Ukrainian government returns 2S7 Pion self-propelled artillery to service

Michael Smallwood

A press release from the Ukrainian Ministry of Defence details the military’s restoration of multiple 2S7 Pion (Пион; ‘peony’) self-propelled artillery systems which have been in storage for over 10 years. The video below shows a Ukrainian military-led team in Rivne working on a 2S7.

Interviewed in the video above, Colonel Vadim Rudnitsky suggests that the Pion, capable of firing up to 47.5 km with rocket-assisted projectiles, could be employed against separatist targets violating clauses outlined in a follow-up memorandum to the Minsk agreement whilst remaining outside of the proposed 30k m buffer zone near Donetsk.

Ukraine is believed to have close to 100 2S7 systems in its arsenal, though it is unclear how many are operational or suitable for refurbishment. With a 203 mm gun, the 2S7 is the largest calibre gun amongst self-propelled artillery systems documented in the Ukrainian conflict. Able to carry 4 rounds, the 2S7 Pion is capable of firing 1.5 rounds per minute, and is typically supported by other vehicles to carry additional ammunition. The modernised version of the 2S7, designated the 2S7M, upgraded ammunition storage to 8 rounds, as well as fitting more sophisticated communications equipment.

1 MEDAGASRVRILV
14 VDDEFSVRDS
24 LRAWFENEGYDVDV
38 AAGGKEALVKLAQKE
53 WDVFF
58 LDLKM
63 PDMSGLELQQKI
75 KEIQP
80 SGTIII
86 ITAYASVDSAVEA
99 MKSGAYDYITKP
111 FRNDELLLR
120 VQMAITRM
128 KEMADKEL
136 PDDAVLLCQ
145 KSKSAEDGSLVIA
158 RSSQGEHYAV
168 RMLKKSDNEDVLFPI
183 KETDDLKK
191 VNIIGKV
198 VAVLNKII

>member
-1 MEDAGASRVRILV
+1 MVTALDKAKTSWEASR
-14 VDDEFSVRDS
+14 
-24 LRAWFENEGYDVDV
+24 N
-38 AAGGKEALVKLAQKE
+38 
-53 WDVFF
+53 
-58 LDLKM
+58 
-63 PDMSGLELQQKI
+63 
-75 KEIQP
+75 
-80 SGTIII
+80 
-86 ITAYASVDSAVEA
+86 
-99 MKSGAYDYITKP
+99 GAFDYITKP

The 2S7 fires 3OF43 (3ОФ43) high-explosive (HE) projectiles with a warhead carrying 17.8 kg explosives at a range of up to 37.4 km. Amongst others 203 mm projectiles available for the 2S7 system are rocket-assisted 3OF44 (3ОФ44) HE projectiles, with a maximum range of 47.5 km, and 3-О-14 cargo projectiles, carrying 24 individual fragmentation submunitions.

The 203 mm 3OF43 high-explosive (left), 3OF44 rocket-assisted high-explosive (centre), and 3-O-14 cargo* projectiles (right).

Other self-propelled artillery systems seen in the conflict include the 2S1, 2S3, 2S5, 2S9 and 2S19, as detailed in ARES latest Research Report, ‘Raising Red Flags: An Examination of Arms & Munitions in the Ongoing Conflict in Ukraine, 2014’.

A note on projectile designations: When dealing with the projectiles of the Soviet Union/Russia (and several other former Eastern Bloc countries), the ‘V’ in the designation stands for ‘vystrel‘, or ’round’, referring to both the projectile, and the propellant (or in some cases expelling) charge. Hence ‘3OF43’ refers specifically to the HE projectile alone, whilst ‘3VOF34’ refers to the round in its entirety (whether assembled or not). 


Some information from Weapons of Russia: Modern Self-Propelled Artillery by A.V. Karpenko. Header image from YouTube video above. Additional images from
* The 3-O-14 is pictured with a reduced charge in the 3VO16 rather than 3VO15 configuration.